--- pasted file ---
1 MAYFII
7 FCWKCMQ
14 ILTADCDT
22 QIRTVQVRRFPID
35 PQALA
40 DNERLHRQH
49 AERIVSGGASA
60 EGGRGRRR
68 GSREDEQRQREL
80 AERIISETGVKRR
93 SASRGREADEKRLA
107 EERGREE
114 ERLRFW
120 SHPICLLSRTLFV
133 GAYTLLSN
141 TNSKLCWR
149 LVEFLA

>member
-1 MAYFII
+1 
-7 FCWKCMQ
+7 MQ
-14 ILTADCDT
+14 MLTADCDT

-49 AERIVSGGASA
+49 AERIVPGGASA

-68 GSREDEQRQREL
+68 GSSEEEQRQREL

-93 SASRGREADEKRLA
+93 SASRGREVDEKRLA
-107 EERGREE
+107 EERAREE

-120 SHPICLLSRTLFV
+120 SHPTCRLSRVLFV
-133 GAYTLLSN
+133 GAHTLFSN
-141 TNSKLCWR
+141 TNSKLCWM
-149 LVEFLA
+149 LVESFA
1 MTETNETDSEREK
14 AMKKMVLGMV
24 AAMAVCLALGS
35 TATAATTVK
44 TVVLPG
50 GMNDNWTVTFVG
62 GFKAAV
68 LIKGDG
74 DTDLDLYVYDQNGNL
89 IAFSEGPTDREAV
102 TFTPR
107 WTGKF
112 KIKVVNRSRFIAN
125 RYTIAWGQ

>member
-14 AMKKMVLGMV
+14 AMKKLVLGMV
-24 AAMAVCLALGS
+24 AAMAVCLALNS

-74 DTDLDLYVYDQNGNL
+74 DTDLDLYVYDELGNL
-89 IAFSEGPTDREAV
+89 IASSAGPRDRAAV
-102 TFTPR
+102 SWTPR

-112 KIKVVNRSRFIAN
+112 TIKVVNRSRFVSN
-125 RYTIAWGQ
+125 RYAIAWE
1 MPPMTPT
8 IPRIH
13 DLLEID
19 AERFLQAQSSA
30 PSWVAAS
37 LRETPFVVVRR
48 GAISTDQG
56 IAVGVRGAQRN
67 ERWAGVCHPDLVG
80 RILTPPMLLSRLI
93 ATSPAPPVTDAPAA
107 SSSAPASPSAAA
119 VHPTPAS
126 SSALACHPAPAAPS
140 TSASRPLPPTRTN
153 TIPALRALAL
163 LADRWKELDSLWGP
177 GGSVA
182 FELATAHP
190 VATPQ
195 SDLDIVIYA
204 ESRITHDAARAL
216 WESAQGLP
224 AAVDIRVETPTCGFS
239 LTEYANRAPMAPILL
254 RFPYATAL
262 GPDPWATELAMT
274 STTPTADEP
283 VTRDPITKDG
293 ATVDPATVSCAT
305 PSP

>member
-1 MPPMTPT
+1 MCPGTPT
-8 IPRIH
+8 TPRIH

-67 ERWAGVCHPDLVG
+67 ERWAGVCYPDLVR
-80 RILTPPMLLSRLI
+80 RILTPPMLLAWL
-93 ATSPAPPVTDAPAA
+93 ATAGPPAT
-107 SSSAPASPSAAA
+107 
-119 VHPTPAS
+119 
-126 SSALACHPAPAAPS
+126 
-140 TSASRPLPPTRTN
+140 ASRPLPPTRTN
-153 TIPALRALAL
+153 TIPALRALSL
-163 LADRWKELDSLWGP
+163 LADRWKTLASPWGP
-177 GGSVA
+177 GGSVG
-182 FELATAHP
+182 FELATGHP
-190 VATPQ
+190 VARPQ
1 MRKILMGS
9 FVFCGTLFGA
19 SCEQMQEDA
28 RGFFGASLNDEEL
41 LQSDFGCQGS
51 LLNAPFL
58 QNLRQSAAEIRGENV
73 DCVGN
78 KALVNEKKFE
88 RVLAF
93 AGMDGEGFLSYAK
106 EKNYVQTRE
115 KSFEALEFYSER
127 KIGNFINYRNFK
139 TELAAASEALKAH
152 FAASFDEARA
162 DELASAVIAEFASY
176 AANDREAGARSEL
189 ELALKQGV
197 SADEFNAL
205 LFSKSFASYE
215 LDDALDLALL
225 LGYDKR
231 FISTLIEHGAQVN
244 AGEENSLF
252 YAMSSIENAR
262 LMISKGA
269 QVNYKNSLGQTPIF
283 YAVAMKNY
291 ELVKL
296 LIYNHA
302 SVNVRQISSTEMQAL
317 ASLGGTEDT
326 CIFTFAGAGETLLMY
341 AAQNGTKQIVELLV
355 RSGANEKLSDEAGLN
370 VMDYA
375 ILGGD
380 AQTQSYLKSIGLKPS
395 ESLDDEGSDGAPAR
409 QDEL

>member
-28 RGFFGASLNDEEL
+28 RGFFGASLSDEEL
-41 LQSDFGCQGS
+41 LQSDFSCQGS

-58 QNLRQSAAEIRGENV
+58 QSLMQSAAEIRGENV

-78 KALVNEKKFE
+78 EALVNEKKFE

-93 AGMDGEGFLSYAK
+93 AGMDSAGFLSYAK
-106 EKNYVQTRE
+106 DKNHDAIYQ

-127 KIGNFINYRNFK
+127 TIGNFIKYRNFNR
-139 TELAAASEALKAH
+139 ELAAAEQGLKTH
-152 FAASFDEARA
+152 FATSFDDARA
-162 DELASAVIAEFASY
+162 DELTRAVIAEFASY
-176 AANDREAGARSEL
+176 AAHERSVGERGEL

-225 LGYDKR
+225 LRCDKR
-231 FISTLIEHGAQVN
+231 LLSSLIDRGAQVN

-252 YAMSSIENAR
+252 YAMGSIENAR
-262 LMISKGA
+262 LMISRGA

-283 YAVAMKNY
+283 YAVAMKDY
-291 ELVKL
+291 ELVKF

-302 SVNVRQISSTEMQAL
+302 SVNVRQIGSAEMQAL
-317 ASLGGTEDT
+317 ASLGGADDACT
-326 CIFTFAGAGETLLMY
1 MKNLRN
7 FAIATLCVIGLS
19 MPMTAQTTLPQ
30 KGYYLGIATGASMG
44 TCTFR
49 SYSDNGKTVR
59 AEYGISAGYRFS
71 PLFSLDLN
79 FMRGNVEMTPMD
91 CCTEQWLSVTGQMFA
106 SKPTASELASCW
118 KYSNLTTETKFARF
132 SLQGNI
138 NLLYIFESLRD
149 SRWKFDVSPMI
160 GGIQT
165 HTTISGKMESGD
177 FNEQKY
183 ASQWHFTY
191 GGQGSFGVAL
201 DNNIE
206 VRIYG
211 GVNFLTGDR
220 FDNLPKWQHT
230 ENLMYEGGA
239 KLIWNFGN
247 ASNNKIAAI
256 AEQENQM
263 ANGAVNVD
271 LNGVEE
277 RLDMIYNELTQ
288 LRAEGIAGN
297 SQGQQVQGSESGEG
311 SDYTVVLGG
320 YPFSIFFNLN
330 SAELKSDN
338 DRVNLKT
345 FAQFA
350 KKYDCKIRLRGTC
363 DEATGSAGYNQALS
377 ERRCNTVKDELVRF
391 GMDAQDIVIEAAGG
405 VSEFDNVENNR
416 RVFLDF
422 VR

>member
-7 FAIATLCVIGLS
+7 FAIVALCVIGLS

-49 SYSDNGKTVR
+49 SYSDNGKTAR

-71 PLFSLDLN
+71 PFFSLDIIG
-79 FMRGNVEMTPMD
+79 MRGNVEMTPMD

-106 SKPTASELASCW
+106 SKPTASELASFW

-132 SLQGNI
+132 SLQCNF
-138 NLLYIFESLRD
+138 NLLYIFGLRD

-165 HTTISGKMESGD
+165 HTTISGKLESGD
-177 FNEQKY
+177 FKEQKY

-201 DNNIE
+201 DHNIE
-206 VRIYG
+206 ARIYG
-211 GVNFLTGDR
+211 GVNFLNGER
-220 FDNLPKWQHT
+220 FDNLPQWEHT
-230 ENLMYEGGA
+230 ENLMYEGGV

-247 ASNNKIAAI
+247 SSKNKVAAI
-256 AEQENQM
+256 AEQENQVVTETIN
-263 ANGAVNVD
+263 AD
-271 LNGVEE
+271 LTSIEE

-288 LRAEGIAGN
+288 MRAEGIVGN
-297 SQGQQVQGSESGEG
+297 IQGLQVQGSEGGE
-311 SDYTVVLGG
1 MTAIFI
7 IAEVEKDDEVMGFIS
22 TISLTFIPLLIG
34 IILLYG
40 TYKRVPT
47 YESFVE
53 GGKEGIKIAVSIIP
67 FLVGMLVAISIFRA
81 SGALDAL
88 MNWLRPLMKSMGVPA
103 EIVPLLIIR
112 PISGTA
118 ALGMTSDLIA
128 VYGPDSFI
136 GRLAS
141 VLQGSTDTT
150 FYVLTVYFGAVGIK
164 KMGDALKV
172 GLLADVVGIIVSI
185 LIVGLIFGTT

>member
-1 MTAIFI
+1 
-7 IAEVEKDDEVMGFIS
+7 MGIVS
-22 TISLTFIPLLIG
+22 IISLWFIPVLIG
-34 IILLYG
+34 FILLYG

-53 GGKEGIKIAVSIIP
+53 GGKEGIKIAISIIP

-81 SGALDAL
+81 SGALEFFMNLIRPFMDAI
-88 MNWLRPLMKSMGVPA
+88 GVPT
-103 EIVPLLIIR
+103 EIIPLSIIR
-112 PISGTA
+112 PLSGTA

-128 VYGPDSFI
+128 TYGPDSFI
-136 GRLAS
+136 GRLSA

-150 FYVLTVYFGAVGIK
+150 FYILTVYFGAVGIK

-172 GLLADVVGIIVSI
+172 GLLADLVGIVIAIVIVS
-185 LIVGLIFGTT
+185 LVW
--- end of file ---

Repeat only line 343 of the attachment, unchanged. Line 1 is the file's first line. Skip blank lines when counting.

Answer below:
-172 GLLADVVGIIVSI